THE just ended 2010 election cycle has turned out to be one of its kind, perhaps can be compared to first multiparty elections 15 years ago. We have witnessed a good number of surprises with some big and influential names, the Goliaths, being felled by some little known Davids. The opposition had put up a spirited fight by making some inroads into CCM’s strongholds thus denying the sitting president the much anticipated landslide victory (ushindi wa kishindo).
The election has changed the country’s political landscape in a significant way and Tanzanians should feel proud in the manner they handled themselves even if some people do not agree with the outcome. After all, agreeing to disagree is part and parcel of democracy and we should learn to live with it.
However, in the process a number of issues have emerged and of varying levels of importance and/or implications to the future of Tanzania’s multiparty democracy. There is no doubt that the next few days, weeks, months or years are going to be interesting as academics and other political observers come up with in-depth, critical analysis of the what really happened. At this point in time it will suffice to highlight some few issues of interest.
First and foremost, is the issue of low voter participation in electing their leaders. We are told that only 42 percent of registered voters turned up to vote. This is a serious concern for any democratic-minded individual.
Fifteen years of multiparty politics and having spent billions of donor and tax-payer money on civic/voter education this is what we end up with, less than 50 percent participation. Something somewhere must have gone terribly wrong. This is the issue of future research and analysis by scholars and political activists.
Second, the role of opinion polls in our political and/or electoral process. I remember writing on the issue (Thisday, June 14-20, 2010: “The art and science of opinion polls”). I noted then that the nature of opinion polls is that they tend to generate controversies. Indeed, this time around stakeholders were subjected to three sets of opinion polls and as expected they raised hell with political parties, politicians, academics and media going for each other’s throat. Of course, when you have two or more sets of polls and each giving completely opposite view of one another then this is the most obvious outcome. More often, they raise the ‘credibility’ issue of those conducting the polls. Again, more work will be needed in this area so that in future opinion polls can have enhanced role in our electoral process.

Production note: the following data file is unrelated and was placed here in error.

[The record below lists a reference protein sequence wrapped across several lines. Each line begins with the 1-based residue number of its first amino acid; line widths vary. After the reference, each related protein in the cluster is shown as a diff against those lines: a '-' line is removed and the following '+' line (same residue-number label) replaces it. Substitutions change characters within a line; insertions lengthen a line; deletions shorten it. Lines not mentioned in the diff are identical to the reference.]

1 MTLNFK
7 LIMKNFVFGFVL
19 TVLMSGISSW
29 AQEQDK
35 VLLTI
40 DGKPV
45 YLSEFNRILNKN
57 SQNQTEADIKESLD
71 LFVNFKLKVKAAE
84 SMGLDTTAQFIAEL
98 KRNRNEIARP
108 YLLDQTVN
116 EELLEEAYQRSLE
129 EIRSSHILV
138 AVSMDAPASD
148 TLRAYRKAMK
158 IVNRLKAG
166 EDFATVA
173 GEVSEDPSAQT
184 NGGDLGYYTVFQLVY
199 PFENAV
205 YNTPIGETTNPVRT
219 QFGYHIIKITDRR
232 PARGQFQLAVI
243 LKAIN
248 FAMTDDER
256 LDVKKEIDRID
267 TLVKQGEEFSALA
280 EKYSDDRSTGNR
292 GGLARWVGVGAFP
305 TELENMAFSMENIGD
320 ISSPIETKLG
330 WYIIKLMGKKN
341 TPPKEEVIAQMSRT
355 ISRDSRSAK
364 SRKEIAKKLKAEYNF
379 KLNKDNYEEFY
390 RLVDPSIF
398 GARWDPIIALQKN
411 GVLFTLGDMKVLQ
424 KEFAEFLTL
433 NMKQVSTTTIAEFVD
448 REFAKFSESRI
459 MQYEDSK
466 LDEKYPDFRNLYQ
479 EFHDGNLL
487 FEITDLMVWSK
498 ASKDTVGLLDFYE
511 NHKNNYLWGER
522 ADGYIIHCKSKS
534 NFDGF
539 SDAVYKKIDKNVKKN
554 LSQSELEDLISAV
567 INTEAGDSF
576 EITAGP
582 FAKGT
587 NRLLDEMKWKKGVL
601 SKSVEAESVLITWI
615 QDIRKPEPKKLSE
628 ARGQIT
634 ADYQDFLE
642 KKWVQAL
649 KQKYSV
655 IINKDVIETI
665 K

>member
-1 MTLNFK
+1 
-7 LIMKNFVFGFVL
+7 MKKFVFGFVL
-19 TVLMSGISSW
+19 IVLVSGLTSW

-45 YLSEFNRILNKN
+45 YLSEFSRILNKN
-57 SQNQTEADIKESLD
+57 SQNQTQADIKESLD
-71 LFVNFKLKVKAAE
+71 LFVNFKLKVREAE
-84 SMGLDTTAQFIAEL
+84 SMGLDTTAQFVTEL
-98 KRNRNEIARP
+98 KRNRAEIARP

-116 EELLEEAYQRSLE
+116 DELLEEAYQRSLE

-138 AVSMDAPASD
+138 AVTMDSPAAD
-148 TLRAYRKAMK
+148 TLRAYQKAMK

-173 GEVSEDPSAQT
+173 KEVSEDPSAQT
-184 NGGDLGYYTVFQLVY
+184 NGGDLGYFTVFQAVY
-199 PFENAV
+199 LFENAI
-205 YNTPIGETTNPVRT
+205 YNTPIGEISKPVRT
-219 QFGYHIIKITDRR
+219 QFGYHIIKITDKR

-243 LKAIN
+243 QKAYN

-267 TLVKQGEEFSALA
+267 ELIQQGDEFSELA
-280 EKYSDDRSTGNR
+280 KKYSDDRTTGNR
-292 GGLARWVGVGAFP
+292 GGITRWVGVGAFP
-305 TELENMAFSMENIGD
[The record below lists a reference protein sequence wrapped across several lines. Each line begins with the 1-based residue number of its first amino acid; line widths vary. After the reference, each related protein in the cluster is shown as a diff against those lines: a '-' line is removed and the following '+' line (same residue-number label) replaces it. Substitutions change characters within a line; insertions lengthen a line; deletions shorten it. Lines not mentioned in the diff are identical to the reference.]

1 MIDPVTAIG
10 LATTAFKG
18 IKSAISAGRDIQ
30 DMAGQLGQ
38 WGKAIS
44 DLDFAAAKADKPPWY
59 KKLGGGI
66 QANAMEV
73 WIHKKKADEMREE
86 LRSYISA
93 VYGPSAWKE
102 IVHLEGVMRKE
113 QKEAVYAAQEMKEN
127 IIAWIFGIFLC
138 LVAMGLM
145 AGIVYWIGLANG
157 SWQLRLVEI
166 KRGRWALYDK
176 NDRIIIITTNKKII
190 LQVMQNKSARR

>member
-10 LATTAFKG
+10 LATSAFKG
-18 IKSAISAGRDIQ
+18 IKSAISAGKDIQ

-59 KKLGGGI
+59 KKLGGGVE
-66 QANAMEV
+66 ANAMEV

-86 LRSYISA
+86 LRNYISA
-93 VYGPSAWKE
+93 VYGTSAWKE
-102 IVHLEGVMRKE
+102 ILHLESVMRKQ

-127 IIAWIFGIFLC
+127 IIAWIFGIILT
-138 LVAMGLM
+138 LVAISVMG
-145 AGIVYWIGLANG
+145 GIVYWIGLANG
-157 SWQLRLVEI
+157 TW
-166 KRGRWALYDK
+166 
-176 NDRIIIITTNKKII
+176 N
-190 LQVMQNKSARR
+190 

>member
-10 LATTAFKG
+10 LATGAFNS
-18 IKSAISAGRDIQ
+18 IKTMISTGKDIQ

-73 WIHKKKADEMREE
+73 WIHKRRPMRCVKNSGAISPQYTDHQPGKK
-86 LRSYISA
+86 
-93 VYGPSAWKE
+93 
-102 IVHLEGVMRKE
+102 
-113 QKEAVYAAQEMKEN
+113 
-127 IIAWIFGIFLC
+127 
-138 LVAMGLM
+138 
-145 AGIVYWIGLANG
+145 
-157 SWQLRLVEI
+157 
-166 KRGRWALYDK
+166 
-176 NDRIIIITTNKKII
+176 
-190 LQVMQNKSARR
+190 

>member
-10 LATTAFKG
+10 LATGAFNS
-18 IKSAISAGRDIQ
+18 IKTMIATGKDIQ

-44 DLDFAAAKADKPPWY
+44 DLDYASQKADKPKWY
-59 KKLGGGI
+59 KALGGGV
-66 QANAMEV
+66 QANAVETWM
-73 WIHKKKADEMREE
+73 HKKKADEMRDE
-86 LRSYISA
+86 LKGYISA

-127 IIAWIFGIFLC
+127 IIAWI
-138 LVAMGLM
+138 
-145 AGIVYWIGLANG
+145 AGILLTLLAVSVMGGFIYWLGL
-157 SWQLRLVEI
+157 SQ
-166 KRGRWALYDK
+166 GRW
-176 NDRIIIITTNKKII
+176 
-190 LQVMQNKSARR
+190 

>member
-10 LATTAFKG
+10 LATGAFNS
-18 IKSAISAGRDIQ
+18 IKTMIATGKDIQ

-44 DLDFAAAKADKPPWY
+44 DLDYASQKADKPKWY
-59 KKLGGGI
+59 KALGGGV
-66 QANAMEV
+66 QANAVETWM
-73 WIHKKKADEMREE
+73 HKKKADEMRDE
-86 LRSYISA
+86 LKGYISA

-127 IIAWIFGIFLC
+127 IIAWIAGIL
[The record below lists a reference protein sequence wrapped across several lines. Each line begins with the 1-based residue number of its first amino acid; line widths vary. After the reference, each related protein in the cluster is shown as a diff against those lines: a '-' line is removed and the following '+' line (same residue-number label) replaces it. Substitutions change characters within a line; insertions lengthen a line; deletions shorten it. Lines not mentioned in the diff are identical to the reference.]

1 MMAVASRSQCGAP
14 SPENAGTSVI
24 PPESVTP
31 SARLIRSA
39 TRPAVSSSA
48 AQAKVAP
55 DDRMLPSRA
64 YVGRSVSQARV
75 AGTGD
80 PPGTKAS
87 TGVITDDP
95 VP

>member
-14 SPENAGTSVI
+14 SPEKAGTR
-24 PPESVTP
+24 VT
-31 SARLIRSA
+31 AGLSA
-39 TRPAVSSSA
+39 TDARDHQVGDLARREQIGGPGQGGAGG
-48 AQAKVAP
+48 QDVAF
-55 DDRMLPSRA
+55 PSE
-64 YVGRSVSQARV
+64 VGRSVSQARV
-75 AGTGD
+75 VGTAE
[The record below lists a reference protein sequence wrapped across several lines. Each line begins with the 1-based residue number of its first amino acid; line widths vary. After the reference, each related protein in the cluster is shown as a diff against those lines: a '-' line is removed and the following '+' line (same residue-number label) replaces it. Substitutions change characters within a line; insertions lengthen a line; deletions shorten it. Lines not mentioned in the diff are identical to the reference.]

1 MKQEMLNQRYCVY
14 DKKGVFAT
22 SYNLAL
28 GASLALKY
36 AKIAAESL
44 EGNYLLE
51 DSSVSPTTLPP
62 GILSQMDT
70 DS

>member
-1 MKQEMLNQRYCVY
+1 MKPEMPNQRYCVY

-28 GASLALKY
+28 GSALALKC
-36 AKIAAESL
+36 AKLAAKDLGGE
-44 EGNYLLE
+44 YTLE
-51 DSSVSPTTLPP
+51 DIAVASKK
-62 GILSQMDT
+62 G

Third, is the issue of public vis-à-vis private affairs in our politics. This remains a contentious issue that will continue to haunt our political leaders and those aspiring to become public leaders. The question here is: should there be separation between the two? May be, may be not. There is a great deal of interface between the two and any talk about separation amounts to hypocrisy.
Political leaders, though human beings like many others, they are supposed to be role models in the society. When you have leaders who cannot be trusted in their private lives how can they be trusted in public life? When you have leaders who are corrupt, liars, tax evaders, unfaithful to their partners and the like, one should expect the same in public. Though these are human failings they should be taken into consideration in choosing leaders.
Fourth, this time around the media people have not let us down, all things considered. True to their role as ‘opinion makers’ of sort the media outlets have always been there from start to finish. As I once noted in this column (Thisday, August 23-29, 2010: “Media’s right to inform or misinform?”) that ‘cheerleading’ could not be avoided, sometimes to the concern of the general public. Of course, this was expected as media houses compete for audience and, perhaps, income. The way media houses handled the announcement of results was quite impressive. With cute state-of-the-art studios, high-tech graphics and full-time correspondents, they really made our day. I could not help but ask one of my paparazzi friends whether the whole thing was paid for or was just doing public service!
Fifth, Tanzanians are still at loss as to what really happened during voting and vote counting process. They are still waiting for concrete evidence, from whatever sources, to the claim that there had been massive electoral fraud to a point of denying some political parties and/or politicians an outright victory. If no concrete evidence, not anecdotal one, will be forthcoming in the coming days then it is going to send a wrong message not only to millions of Tanzanian voters who bothered to cast their votes but to the whole electoral system. It will not be surprising if we get much lower turn out next time around.
Lastly, the outcome of this election is likely to have far-reaching consequences on our ‘infant’ democracy in general, electoral process in particular.
Much will be said and written in the days and weeks to come. In the process there are going to be more questions than answers but all the same there must be some efforts to provide answers, however crude they might turn out to be.
As some people have noted before, end of one election season is the beginning of the other. On the basis of these results political parties and politicians of all colours will be positioning themselves for the next round in the year 2015 where the presidency will be up for grab. By all indications it will make 2010 elections look like Sunday picnic, all things considered!